PIC

Driving static LCD displays

Most projects need to output information to people. Many projects use text LCD displays, which are very flexible and can provide a lot of readable information.

But many projects need to display only a little information. Maybe they need to be even cheaper. Perhaps there's only a small battery available and it needs to run for a long time. In these cases a statically driven LCD display or panel may be all that's needed.

IMAGE_00064.jpg

Light Dimming

This information can be dangerous and lethal if not used properly. It is assumed that the reader is competant with high voltages, and has the knowledge necessary to implement a safe working and use environment when dealing with electricity, and its associated hazards. YOU ARE RESPONSIBLE FOR YOUR OWN SAFETY. This is provided for informational purposes and does not imply any warranty or responsibility on the author's part.

Please support this site: If you find this information useful, interesting, or entertaining, please help me by voting for my entry on the MyPIC32 contest, and learn more about Microchip's new line of 32 bit microcontrollers. By viewing a few of the contest entries each week you will be eligible for community prizes, such as an iPod Touch. Thanks!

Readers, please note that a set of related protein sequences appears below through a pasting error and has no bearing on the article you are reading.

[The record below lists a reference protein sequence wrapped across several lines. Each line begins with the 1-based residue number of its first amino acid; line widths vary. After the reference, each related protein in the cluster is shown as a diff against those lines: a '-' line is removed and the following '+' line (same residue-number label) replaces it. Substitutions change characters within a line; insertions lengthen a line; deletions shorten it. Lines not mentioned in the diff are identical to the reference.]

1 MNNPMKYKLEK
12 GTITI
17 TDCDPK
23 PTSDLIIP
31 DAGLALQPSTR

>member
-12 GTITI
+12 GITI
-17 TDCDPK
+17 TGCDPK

Programming the PIC16F84 Microcontroller

[Also available in an offline version including supporting files]

PIC MICROCONTROLLERS:

When studying the PIC series of microcontrollers, the first thing to realize is that the architecture is completely different from anything you are probably used to. This makes understanding the PIC quite confusing at first. You are probably familiar with the spinal cord type of computer with memory, cpu and perpherial chips hooked in parallel to the same data and address bus. The PIC chips have two separate 'data' busses, one for instructions and one for everything else. Instructions are essentially in ROM and dedicate the microcontroller to doing one task. There is very little RAM, a few dozen bytes, and this is reserved for variables operated on by the program. There is also very little 'data' storage, again a few dozen bytes, and this is in EEPROM which is slow and clumsy to change.

PIC Links

Please support this site: If you find this information useful, interesting, or entertaining, please help me by voting for my entry on the MyPIC32 contest, and learn more about Microchip's new line of 32 bit microcontrollers. By viewing a few of the contest entries each week you will be eligible for community prizes, such as an iPod Touch. Thanks!

Links on this page were last checked (by hand) in 2000.

Please Notify me of any problems, or if you have something to be included.

XML feed